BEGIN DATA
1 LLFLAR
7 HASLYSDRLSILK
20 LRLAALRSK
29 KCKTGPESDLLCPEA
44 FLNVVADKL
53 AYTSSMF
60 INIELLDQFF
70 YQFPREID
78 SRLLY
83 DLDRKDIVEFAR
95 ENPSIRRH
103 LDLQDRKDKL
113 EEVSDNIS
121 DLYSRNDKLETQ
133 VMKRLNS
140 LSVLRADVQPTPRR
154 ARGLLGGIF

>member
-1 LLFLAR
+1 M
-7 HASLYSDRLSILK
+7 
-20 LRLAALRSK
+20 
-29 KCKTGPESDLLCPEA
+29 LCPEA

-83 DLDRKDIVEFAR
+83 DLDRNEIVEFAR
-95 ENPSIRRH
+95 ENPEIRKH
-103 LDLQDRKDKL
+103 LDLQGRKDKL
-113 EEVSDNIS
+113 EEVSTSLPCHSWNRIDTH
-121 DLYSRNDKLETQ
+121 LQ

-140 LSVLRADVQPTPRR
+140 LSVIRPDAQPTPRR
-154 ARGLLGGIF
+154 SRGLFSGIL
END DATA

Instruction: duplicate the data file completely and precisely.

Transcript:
1 LLFLAR
7 HASLYSDRLSILK
20 LRLAALRSK
29 KCKTGPESDLLCPEA
44 FLNVVADKL
53 AYTSSMF
60 INIELLDQFF
70 YQFPREID
78 SRLLY
83 DLDRKDIVEFAR
95 ENPSIRRH
103 LDLQDRKDKL
113 EEVSDNIS
121 DLYSRNDKLETQ
133 VMKRLNS
140 LSVLRADVQPTPRR
154 ARGLLGGIF

>member
-1 LLFLAR
+1 M
-7 HASLYSDRLSILK
+7 
-20 LRLAALRSK
+20 
-29 KCKTGPESDLLCPEA
+29 LCPEA

-83 DLDRKDIVEFAR
+83 DLDRNEIVEFAR
-95 ENPSIRRH
+95 ENPEIRKH
-103 LDLQDRKDKL
+103 LDLQGRKDKL
-113 EEVSDNIS
+113 EEVSTSLPCHSWNRIDTH
-121 DLYSRNDKLETQ
+121 LQ

-140 LSVLRADVQPTPRR
+140 LSVIRPDAQPTPRR
-154 ARGLLGGIF
+154 SRGLFSGIL